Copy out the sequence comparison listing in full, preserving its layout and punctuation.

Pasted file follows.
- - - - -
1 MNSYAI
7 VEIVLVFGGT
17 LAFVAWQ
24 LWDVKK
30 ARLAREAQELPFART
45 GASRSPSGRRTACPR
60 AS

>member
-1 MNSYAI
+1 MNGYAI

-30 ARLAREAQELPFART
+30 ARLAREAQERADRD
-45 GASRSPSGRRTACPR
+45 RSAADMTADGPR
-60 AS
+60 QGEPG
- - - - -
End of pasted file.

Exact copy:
1 MNSYAI
7 VEIVLVFGGT
17 LAFVAWQ
24 LWDVKK
30 ARLAREAQELPFART
45 GASRSPSGRRTACPR
60 AS

>member
-1 MNSYAI
+1 MNGYAI

-30 ARLAREAQELPFART
+30 ARLAREAQERADRD
-45 GASRSPSGRRTACPR
+45 RSAADMTADGPR
-60 AS
+60 QGEPG